The Real Illegitimacy Of A Harper Government

Posted on Wednesday, May 25 at 08:32 by Robin Mathews

The Real Illegitimacy of a Harper Government


The Harper group is illegitmate as government, now, I believe, on the basis to two irrefutable facts.  The Contempt of Parliament ruling against it invalidates candidates.  And its illegal activities in election spending in the 2006 election, only now being exposed in court because of falsehoods and delaying tactics employed by Harper and the Conservative Machine, also invalidate it.


I wrote to and (earlier) posted here a complaint to the federal Chief Electoral Officer. I said that the finding by the House and naming by the Speaker of Mr. Harper and Conservative Members as being in Contempt of Parliament made Mr. Harper and the named Members (in my judgement) legally unable (as not legitimate) to run in the recent election.


I asked the Chief Electoral Officer to seek an interpretation of the relevant section(s) of the Elections Act from the Supreme Court of Canada (especially since no party before in history has been named in Contempt of Parliament) …  and because the powers of Parliament are unique, special, and cannot be dismissed easily.


I was answered (May 16,  2011) by Ronald Lamothe, Investigator – to whom I had not addressed my letter. (Mr. Lamothe is one of those who engaged in the investigation which has brought the Conservative Party to court in relation to the In-and-Out Scandal.) He does not state that he is answering my letter on behalf of Marc Mayrand, Chief Electoral Officer.  Mr. Lamothe informs me that the finding of Contempt “was against the government, and not any one individual.  Furthermore, a motion of the House of Commons is neither a finding that a crime or offence has been committed, nor a finding of criminal guilt.”


Mr. Lamothe continues that the list of persons ineligible (under the Elections Act) to be a candidate “does not include anyone who was the subject of a finding of contempt of Parliament.”  That finding, “therefore does not deprive anyone of their right to be a candidate in the federal election.”


The opinion expressed by Mr. Lamothe (using incorrect grammar) is precisely the one that I believe can ONLY be upheld or dismissed by a full review of the Elections Act by the Supreme Court of Canada.  (The ruling by the Speaker of the House of Commons that the “government” was in Contempt of Parliament was not, as Mr. Lamothe calls it, a “motion”.)


In an almost precisely parallel instance, very recently, a higher court finding supports my request – in a finding over the long-dragging, Harperite, 2006 In-and-Out Election Scandal.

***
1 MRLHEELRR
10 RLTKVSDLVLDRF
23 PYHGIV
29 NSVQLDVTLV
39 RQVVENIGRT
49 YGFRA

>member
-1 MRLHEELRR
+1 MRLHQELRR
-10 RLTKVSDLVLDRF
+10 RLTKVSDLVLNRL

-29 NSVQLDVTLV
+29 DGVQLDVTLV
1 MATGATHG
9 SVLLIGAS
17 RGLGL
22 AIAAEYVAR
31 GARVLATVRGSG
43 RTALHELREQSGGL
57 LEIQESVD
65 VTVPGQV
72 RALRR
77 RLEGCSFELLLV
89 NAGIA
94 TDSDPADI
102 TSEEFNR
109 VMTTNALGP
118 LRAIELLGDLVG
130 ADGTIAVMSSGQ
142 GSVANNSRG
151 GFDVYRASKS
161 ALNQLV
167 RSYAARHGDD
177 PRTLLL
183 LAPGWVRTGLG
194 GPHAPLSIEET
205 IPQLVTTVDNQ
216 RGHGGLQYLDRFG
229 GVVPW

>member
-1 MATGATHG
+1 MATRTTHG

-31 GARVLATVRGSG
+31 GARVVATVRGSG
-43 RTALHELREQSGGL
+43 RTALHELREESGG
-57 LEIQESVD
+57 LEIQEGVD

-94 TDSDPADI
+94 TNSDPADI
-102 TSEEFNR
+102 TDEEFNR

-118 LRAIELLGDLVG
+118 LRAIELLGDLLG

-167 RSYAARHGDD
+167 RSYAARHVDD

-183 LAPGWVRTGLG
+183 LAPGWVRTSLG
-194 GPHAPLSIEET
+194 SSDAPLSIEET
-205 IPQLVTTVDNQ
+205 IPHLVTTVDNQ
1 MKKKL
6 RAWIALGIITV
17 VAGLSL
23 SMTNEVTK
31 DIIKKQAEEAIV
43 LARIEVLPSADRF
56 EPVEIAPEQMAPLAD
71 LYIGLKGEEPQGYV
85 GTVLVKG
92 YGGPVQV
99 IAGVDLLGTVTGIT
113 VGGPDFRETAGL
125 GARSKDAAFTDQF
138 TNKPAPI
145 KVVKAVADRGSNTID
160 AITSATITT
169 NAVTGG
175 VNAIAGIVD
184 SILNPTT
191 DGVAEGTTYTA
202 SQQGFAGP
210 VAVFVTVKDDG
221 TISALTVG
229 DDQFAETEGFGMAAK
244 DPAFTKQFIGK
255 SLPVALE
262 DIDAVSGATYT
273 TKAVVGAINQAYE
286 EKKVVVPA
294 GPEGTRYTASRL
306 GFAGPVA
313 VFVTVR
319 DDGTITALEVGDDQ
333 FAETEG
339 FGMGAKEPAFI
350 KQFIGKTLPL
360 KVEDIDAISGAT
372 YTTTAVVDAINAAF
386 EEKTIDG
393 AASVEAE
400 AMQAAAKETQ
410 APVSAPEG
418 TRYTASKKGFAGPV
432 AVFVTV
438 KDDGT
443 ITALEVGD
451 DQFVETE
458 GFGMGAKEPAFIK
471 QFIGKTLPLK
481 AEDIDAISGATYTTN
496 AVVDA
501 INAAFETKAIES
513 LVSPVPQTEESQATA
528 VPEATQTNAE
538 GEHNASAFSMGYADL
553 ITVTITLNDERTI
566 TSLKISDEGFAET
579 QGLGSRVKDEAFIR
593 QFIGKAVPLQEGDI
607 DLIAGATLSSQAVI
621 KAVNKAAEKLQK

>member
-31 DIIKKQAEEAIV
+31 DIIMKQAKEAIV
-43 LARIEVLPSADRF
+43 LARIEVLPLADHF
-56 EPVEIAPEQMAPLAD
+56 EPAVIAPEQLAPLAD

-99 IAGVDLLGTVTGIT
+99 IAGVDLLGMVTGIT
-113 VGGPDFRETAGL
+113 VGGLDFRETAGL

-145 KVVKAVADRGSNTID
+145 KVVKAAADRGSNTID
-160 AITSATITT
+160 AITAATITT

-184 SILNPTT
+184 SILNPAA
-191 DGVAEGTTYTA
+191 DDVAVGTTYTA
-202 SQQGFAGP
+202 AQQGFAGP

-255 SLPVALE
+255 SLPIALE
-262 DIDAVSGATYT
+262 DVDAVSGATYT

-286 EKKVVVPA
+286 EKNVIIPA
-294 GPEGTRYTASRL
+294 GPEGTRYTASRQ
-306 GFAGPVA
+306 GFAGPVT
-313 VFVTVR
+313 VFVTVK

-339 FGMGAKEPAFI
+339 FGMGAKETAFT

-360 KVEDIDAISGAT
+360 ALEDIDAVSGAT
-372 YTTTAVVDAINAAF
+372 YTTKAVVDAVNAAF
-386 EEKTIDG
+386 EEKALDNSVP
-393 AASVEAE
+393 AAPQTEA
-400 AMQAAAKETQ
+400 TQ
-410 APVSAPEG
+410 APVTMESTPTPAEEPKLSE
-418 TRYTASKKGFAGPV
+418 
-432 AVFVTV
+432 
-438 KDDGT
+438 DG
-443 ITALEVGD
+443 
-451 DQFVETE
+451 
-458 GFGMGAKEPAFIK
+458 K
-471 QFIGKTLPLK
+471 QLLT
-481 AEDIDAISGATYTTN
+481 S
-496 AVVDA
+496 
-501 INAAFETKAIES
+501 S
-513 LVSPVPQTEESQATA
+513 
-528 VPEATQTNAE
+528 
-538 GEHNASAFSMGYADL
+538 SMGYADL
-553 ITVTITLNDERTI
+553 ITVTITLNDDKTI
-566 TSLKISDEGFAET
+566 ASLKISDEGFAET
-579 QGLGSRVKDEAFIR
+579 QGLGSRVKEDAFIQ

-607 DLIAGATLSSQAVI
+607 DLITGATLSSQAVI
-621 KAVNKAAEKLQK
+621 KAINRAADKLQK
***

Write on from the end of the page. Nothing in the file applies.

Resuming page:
I will explain the In-and-Out Scandal in a moment, which, in itself,  (in natural justice) invalidates the Harper group completely from holding Parliamentary positions. 


Briefly – readers must know Opposition parliamentarians smelled a rat very early after the 2006 election.  They began to investigate Conservative Machine spending, using the Standing Committee on Access to Information, Privacy, and Ethics.  The Harperite committee members and those called to witness did everything illegitimate they could to prevent an examination of Conservative Party electoral spending behaviour in the 2006 election – including ignoring subpoenas to appear issued by the Chair of the committee.


As a principal point, readers must observe that a major tactic of Harper’s operation is to breach trust, to violate procedure, to circulate falsehoods, and to abuse traditional practice – in short, to undertake immoral (and illegal actions) that he believes cannot be challenged successfully in law.


That explains why Elections Canada did not act until 2008 when court action against the Conservative Party was undertaken by the Director of Public Prosecutions.  Since 2008, the Harper Machine has used every shady and disreputable tactic possible to prevent the investigation from proceeding fairly.  In fact, its refusal to surrender records of the 2006 election forced the RCMP to raid Conservative offices to obtain information.


Before a Federal Court, the Harper lawyers argued, in short, that Elections Canada is there to receive and acknowledge receipt of election-spending records, NOT to assess them for legitimacy or to investigate their lawfulness! The presiding judge decided more investigation was needed, and he stopped the action for a time.  He DID NOT side with the Conservative Machine argument.  His finding was appealed, and the appeal judge(s) declared, in effect, that the relevant clauses of the Election Act would be meaningless if Elections Canada were unable to proceed from receipt of records to the assessment of their legitimacy and to remedial action if they were deemed illegitimate.